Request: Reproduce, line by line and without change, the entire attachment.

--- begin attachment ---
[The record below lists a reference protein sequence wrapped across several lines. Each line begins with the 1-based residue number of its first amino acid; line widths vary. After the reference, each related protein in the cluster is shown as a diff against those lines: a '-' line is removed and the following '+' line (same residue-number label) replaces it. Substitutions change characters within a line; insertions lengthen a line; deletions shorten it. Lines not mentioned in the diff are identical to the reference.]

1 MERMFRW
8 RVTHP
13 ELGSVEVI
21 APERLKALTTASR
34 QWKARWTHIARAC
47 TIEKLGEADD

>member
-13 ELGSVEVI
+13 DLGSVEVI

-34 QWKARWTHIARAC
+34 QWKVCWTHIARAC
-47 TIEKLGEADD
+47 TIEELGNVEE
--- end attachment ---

[The record below lists a reference protein sequence wrapped across several lines. Each line begins with the 1-based residue number of its first amino acid; line widths vary. After the reference, each related protein in the cluster is shown as a diff against those lines: a '-' line is removed and the following '+' line (same residue-number label) replaces it. Substitutions change characters within a line; insertions lengthen a line; deletions shorten it. Lines not mentioned in the diff are identical to the reference.]

1 MERMFRW
8 RVTHP
13 ELGSVEVI
21 APERLKALTTASR
34 QWKARWTHIARAC
47 TIEKLGEADD

>member
-13 ELGSVEVI
+13 DLGSVEVI

-34 QWKARWTHIARAC
+34 QWKVCWTHIARAC
-47 TIEKLGEADD
+47 TIEELGNVEE